The antimicrobial defense factor C3 (refs. 49,50) became persistently upregulated by over sixfold from 28 to 70 days in astrocytes after SCI, and immunoreactive protein was highly concentrated in lesion border astrocytes (Figs. 5e,f and 8d,e). C3 has been proposed as a marker of a subtype of reactive astrocytes that are neurotoxic to neurons across multiple CNS disorders, and generation of saturated lipids by astrocyte Elovl1 has been proposed as the mediator of their neurotoxicity67. We noted here that C3 is expressed by certain astrocytes in healthy tissue, particularly perimeningeal and scattered white matter astrocytes, and that astrocyte C3 expression declines acutely after SCI during periods when neurons are lost, after which C3 becomes highly and persistently upregulated in many border-forming astrocytes that separate inflamed tissue lesions from immediately adjacent surviving neurons (Figs. 7o and 8d,e and Extended Data Fig. 8e). In addition, C3 and Elovl1 expression levels changed in opposite directions over time after SCI (Extended Data Fig. 9m). These findings suggest that C3 may be expressed by astrocytes to exert natural antimicrobial functions49,50 around sites of tissue damage and that C3 expression is not necessarily an absolute indicator of a neurotoxic reactive astrocyte phenotype.

Qualitative and quantitative IHC at single-cell resolution revealed considerable heterogeneity among lesion border astrocytes. Some immunoreactive proteins, such as Gfap, Prdx6, Fxyd1, Timp1, S100a6, Id3, A2m, Gpx1 and Cd44, were detectable at persistently high levels in all or most mature lesion border astrocytes from 28 to 70 days after SCI (Figs. 4d, 6n, 7p and 8f,g and Extended Data Figs. 4b, 7e and 9n). By contrast, other proteins, such as Mmp12, Hpse, Cdsn, Lgals3, H2-ab1, Cd74, C3 and Tyrobp, were detectable only in variable subsets of lesion border astrocytes that were intermingled with others with undetectable levels (Fig. 5h and 8e and Extended Data Figs. 4b, 5h, 6b and 9l,o,p). Moreover, detectable levels of immunoreactive protein for certain molecules showed temporal variation after SCI. For example, the number of border-forming astrocytes exhibiting detectable immunoreactive Tyrobp declined from 41% at 14 days after SCI to 20% or fewer at 28 days after SCI (Extended Data Fig. 9l,p), a trend that mimicked the decline in Tyrobp gene expression (Fig. 8c). Notably, those astrocytes expressing immunoreactive Tyrobp did so at a high level (Extended Data Fig. 9l). By contrast, the number of border-forming astrocytes exhibiting detectable immunoreactive C3 increased from 14 to 28–70 days (Extended Data Fig. 9p), similar to the increase in C3 gene expression over time (Fig. 8c,d).

Certain DEGs, such as the calcium binding protein S100a6, that are not expressed by healthy gray matter astrocytes became highly upregulated by lesion border astrocytes that exhibit gray matter features (cluster 2), and immunoreactive S100a6 protein was prominent in astrocyte borders along lesions adjacent to spared gray matter (Figs. 7k and 8f and Extended Data Fig. 9k). Other DEGs, such as the antioxidant Prdx6 and the intercalated disc protein Fxyd1, that were moderately expressed by healthy gray and white matter astrocytes as well as perimeningeal astrocytes, became prominently and persistently upregulated by lesion border astrocytes (Fig. 8d,g and Extended Data Fig. 9f,g,k). Notably, lesion border astrocytes and perimeningeal astrocytes shared prominent expression of various immunoreactive proteins, such as Cd44, A2m, Id3, C3, S100a6 and Gpx (Fig. 7k–p), that were expressed at low or undetectable levels in healthy gray matter or white matter astrocytes and therefore have the potential to serve as combinatorial markers of border astrocytes (Extended Data Fig. 10a,b).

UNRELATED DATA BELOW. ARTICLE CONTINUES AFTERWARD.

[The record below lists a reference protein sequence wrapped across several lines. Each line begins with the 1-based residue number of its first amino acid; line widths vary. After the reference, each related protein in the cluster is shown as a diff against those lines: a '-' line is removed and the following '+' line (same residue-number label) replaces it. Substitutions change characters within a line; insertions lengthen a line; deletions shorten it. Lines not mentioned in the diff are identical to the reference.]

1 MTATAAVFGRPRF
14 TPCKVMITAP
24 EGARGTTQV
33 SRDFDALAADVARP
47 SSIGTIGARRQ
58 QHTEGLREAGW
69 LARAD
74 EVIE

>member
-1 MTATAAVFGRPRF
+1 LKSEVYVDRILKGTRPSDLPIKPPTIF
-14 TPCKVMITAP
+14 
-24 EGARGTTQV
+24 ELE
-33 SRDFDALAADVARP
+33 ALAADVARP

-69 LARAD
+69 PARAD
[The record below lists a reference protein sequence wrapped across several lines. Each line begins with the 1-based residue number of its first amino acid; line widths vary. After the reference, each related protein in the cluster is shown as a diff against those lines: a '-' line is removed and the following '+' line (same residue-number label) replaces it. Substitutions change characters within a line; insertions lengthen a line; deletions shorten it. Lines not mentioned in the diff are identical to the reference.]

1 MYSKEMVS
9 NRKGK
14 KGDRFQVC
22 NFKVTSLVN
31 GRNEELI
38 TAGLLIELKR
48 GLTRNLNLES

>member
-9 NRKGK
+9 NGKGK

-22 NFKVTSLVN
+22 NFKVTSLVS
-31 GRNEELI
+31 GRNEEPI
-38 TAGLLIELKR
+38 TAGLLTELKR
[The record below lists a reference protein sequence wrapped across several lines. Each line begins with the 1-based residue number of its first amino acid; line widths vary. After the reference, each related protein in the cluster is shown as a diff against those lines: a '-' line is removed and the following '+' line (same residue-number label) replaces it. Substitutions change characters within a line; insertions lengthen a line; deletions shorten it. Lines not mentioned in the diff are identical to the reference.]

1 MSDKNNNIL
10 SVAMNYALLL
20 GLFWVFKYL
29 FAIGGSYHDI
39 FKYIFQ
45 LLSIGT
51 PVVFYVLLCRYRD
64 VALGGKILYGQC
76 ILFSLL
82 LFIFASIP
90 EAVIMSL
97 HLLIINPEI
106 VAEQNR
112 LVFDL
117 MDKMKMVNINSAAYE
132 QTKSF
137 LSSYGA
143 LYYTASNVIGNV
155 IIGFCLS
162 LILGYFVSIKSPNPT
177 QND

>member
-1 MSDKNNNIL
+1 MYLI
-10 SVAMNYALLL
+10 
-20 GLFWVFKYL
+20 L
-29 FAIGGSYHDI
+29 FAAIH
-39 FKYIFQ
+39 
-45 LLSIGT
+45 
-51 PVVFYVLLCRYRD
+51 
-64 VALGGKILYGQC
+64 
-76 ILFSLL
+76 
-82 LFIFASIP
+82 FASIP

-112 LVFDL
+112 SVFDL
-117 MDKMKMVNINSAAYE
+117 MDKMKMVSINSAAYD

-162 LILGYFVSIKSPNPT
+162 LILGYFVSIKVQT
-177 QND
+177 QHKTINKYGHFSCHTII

To identify phenotypic features preferentially associated with mature reactive lesion border astrocytes compared with other cells in the lesion area, we examined a cohort of 1,927 DEGs persistently upregulated by more than twofold from 28 to 70 days after SCI in our Astro-RiboTag data, which we refer to as persisting astrocyte reactivity genes (pARGs) (Fig. 8h and Supplementary Data 3). We compared the enrichment of pARG transcripts in astrocytes versus other cells (Fig. 8i). The majority of the 1,927 pARGs that were highly and persistently upregulated by border astrocytes were either expressed at equal (1,330 pARGs) or greater (335 pARGs) levels by other cells, including Tyrobp, Trem2, Lyz2, Lgals3, Cxcl1, Cxcl9, Ccl3, Ccl4, C1qa, C1qc, Fcer1g and Spp1 (Fig. 8c,i and Extended Data Fig. 9j). Nevertheless, 262 pARGs were both highly upregulated and highly enriched in astrocytes, including Gfap, Tgm1, Ptx3, A2m, C3, Cdsn, Serpina3n, Hspb1, Id3, Timp1, Vim and others (Fig. 8d,i and Extended Data Fig. 9k), suggesting that gene expression changes in astrocytes and other cells contribute to overlapping as well as differing functions. The top GO-BPs associated with all 1,927 pARG changes in astrocytes prominently included multiple functions associated with innate immune responses, regulation of inflammation, wound healing and antimicrobial defense (Fig. 8j).